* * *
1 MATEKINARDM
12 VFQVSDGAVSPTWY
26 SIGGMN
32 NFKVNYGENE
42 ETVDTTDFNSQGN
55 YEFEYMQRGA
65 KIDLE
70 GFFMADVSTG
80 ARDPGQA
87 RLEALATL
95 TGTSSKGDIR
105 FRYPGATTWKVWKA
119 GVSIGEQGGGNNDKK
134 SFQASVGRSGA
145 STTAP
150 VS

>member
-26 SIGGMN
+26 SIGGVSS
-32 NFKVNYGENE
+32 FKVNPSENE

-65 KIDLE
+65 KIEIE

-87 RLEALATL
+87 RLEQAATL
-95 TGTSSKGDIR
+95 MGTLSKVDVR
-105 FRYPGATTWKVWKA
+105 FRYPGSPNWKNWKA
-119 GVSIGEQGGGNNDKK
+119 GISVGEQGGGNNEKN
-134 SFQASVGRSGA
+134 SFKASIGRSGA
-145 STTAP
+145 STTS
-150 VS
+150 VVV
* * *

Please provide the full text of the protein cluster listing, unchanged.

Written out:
1 MATEKINARDM
12 VFQVSDGAVSPTWY
26 SIGGMN
32 NFKVNYGENE
42 ETVDTTDFNSQGN
55 YEFEYMQRGA
65 KIDLE
70 GFFMADVSTG
80 ARDPGQA
87 RLEALATL
95 TGTSSKGDIR
105 FRYPGATTWKVWKA
119 GVSIGEQGGGNNDKK
134 SFQASVGRSGA
145 STTAP
150 VS

>member
-26 SIGGMN
+26 SIGGVSS
-32 NFKVNYGENE
+32 FKVNPSENE

-65 KIDLE
+65 KIEIE

-87 RLEALATL
+87 RLEQAATL
-95 TGTSSKGDIR
+95 MGTLSKVDVR
-105 FRYPGATTWKVWKA
+105 FRYPGSPNWKNWKA
-119 GVSIGEQGGGNNDKK
+119 GISVGEQGGGNNEKN
-134 SFQASVGRSGA
+134 SFKASIGRSGA
-145 STTAP
+145 STTS
-150 VS
+150 VVV